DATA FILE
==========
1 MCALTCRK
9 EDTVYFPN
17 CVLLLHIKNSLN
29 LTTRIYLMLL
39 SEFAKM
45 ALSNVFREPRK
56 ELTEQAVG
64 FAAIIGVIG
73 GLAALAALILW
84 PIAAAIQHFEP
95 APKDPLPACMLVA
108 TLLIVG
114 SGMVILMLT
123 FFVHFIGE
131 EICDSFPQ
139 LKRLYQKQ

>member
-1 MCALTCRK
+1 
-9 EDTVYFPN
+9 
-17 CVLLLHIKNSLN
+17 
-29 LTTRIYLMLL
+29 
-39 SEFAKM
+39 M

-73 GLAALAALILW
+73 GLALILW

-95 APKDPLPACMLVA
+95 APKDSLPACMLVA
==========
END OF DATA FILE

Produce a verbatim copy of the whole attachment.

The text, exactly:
1 MCALTCRK
9 EDTVYFPN
17 CVLLLHIKNSLN
29 LTTRIYLMLL
39 SEFAKM
45 ALSNVFREPRK
56 ELTEQAVG
64 FAAIIGVIG
73 GLAALAALILW
84 PIAAAIQHFEP
95 APKDPLPACMLVA
108 TLLIVG
114 SGMVILMLT
123 FFVHFIGE
131 EICDSFPQ
139 LKRLYQKQ

>member
-1 MCALTCRK
+1 
-9 EDTVYFPN
+9 
-17 CVLLLHIKNSLN
+17 
-29 LTTRIYLMLL
+29 
-39 SEFAKM
+39 M

-73 GLAALAALILW
+73 GLALILW

-95 APKDPLPACMLVA
+95 APKDSLPACMLVA